Republican strategist Karl Rove, who helped organize the outside groups that spent millions to install Republicans in the midterm elections, spent election day celebrating with Pennsylvania’s growing drilling industry. Like other corporate sectors, the fossil industry is hoping that Republicans will be able to roll back regulations that limit their profit-seeking at the expense of people’s health and safety. Rove told the attendees of a shale-gas conference in Philadelphia that the incoming Republican House of Representatives “sure as heck” won’t pass legislation to limit greenhouse pollution from fossil fuels:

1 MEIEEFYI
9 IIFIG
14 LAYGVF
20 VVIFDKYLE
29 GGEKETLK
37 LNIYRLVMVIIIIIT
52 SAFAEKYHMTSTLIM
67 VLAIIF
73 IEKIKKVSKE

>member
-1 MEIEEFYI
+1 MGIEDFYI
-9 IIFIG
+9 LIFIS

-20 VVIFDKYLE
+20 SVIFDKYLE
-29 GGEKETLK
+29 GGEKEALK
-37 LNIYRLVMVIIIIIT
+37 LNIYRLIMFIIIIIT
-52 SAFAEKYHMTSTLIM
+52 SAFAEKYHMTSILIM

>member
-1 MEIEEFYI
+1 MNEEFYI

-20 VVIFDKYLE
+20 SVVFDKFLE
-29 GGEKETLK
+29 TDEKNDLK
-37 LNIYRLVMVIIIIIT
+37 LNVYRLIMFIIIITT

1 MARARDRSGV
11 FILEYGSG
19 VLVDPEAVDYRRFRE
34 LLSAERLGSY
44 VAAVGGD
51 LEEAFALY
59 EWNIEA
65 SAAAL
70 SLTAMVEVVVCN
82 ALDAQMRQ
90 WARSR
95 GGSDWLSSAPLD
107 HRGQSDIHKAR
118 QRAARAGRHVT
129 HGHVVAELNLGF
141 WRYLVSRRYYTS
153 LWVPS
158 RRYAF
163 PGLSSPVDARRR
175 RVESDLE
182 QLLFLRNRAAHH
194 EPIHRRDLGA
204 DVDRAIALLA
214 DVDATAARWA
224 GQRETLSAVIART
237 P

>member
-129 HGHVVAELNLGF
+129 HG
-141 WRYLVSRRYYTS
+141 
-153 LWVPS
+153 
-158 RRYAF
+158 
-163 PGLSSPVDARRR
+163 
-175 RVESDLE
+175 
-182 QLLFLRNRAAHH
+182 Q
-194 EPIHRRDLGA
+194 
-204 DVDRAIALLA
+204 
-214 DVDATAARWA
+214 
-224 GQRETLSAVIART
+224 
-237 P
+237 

“Climate is gone,” said Rove, the keynote speaker on the opening day of a two-day shale-gas conference sponsored by Hart Energy Publishing L.L.P. And Rove told the trade show, “I don’t think you need to worry” the new Congress will consider proposed legislation to put the controversial practice of hydraulic fracturing under federal rather than state regulation. The procedure, known as “fracking,” is responsible for the dramatic growth of shale-gas drilling in formations such as Pennsylvania’s vast Marcellus Shale.
Rove’s pronouncement that the “climate is gone” may be more accurate than he realizes. The Geological Society of London is warning that the planet will take 100,000 years to recover from man’s global warming pollution, the permanently warmer Arctic is altering weather patterns across the Northern Hemisphere, and scientists continue to warn that global policy ambitions — if the United States even acted — are likely too weak to avoid catastrophe.